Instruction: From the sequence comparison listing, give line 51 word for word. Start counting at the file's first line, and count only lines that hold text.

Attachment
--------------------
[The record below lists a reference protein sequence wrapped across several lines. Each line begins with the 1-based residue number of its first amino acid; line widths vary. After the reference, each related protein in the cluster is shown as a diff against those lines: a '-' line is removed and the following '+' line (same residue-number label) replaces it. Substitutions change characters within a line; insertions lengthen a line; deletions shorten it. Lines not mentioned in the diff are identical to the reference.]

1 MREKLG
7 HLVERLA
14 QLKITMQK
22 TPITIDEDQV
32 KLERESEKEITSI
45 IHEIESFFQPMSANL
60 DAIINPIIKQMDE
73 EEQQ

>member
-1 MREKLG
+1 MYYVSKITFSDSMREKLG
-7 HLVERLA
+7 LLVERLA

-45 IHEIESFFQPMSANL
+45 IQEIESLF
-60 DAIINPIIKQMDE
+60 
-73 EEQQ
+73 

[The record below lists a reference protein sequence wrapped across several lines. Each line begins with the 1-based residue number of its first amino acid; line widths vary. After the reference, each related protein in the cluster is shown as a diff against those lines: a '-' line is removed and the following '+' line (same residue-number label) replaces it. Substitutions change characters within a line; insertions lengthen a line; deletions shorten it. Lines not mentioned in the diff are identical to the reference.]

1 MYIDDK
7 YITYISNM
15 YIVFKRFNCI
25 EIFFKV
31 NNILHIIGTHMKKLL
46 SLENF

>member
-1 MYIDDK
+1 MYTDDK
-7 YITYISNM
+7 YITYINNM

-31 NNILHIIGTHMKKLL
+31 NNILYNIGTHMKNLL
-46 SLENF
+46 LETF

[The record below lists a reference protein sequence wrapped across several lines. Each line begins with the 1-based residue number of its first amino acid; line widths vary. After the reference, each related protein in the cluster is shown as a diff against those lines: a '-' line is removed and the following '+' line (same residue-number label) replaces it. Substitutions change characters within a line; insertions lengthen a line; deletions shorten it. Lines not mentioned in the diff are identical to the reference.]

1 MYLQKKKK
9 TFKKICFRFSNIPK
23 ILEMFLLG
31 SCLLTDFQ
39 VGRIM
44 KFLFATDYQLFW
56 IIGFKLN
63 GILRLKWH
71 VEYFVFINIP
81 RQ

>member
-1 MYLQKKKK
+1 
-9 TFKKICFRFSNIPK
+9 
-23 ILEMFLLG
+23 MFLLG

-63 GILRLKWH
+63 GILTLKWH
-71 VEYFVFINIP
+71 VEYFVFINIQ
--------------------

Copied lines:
-9 TFKKICFRFSNIPK